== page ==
Outlook for Summer in Illinois – Warm, Humid, Chance of Thunderstorms

Okay, I’m just having a little fun with the headline – every summer in Illinois is warm and humid with a chance of thunderstorms. I wouldn’t have it any other way.

The resort to humor occurred because there was not much exciting to report from the latest NWS monthly and seasonal forecasts released yesterday. For June, Illinois has equal chances of above, below, and near-normal temperature and precipitation. For summer (June-August), Illinois has a slightly increased chance of above-normal temperatures, and equal chances on above, below, and near-normal precipitation. Or to put it another way, there are no strong indications of anything out of the ordinary for this summer.

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Summer Temperature and Humidity

Here is how I think summer will likely play out – plenty of humidity, daytime highs near-normal, and nighttime lows above-normal. Right now we are coming off a very wet April and May, resulting in an abundance of soil moisture that will be recycled into the air this summer as higher humidity.

These wetter conditions will also impact summer temperatures. In wetter summers, more of the sun’s energy is used to drive evaporation from the ground and transpiration from the crops and vegetation. That’s less energy being used to heat up the land surface. As a result, we get lower daytime temperatures and more humidity. The reverse is true as well – we usually see 100-degree heat only when the ground is dry (think drought) and more of the sun’s energy goes towards heating up the ground.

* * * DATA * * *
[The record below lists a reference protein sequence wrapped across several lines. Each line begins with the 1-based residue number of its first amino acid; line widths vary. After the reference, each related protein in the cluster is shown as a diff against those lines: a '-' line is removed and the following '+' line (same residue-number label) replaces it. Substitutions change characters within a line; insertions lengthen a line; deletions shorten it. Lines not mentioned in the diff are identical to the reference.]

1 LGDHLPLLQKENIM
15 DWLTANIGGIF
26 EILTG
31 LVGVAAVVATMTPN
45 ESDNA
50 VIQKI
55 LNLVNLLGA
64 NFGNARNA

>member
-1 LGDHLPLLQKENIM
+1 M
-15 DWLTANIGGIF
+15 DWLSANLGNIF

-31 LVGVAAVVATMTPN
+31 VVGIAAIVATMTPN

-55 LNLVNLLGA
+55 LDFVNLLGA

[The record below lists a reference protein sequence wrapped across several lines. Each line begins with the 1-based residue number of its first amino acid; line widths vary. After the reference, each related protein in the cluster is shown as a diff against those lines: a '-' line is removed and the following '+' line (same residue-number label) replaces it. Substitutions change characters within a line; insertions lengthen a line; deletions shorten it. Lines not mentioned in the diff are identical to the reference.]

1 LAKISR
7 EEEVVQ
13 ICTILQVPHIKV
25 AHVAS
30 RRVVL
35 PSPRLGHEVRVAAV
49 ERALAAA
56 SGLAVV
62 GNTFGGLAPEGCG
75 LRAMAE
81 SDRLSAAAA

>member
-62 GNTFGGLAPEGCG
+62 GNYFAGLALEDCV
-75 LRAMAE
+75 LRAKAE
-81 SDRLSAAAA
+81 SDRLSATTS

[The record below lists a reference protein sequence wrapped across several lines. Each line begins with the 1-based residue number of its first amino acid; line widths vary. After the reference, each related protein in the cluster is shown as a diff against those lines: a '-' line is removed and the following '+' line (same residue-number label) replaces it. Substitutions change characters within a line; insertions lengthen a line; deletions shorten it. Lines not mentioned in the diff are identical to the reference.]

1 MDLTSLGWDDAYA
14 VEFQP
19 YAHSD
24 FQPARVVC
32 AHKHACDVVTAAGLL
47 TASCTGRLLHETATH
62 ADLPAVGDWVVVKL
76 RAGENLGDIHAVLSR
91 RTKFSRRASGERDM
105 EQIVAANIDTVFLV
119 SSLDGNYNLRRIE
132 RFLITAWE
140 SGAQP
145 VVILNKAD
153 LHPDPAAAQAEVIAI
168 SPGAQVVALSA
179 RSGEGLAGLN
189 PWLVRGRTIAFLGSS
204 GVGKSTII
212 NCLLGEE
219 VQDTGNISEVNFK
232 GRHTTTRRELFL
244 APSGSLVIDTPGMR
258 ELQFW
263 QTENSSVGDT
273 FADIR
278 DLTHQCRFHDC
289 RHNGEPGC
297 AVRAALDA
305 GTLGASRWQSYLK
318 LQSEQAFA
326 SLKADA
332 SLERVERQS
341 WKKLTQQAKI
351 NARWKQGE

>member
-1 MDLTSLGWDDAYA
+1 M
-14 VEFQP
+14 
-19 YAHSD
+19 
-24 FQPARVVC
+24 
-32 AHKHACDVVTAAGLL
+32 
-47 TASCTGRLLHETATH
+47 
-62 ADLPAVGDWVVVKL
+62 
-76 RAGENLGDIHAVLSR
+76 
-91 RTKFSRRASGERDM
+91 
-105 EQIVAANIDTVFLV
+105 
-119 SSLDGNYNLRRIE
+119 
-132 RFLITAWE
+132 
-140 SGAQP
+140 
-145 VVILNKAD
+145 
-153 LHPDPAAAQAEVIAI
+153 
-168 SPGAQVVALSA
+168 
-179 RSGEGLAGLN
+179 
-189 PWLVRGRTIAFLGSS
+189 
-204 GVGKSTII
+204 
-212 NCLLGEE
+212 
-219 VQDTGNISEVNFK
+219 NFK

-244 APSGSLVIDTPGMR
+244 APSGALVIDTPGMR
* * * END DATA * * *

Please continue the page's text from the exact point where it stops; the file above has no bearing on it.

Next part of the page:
However, the higher humidity levels do not allow the temperatures to drop as much at night. You can feel the difference if you have ever camped out West where the dry desert air allows the temperatures to drop quite a bit at night. One forecasting tool for predicting the night-time temperature is to look at the dew-point temperature. If the dewpoint temperature is 60 degrees, you have a chance of getting that cool at night. If your dewpoint temperature is running 75 degrees, it means the nighttime temperature will likely be much warmer.

Okay, why the long explanation? We can actually see this pattern playing out in the historical summer temperatures in Illinois. Our spring and summer precipitation in Illinois has increased by about 15% over the last century. As a result of the wetter conditions, our daytime high temperatures in summer have not increased after the spike in the 1930s (first graph). However, our nighttime temperatures have been increased by almost 2 degrees in the last century (second graph). In addition, 2010, 2016, and 2011 hold the top three positions with the warmest summer nighttime temperatures.

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Summer High Temperature
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Summer Low Temperature

Summer Rainfall

Summer rainfall in Illinois is notoriously hard to predict. Much of our rain in summer comes from thunderstorms driven by local conditions or short-term weather patterns. As a result, some parts of the state can be struggling with drought while other parts are struggling with too much rain. Even in the 2012 drought, we had a few spots in Illinois that were wet.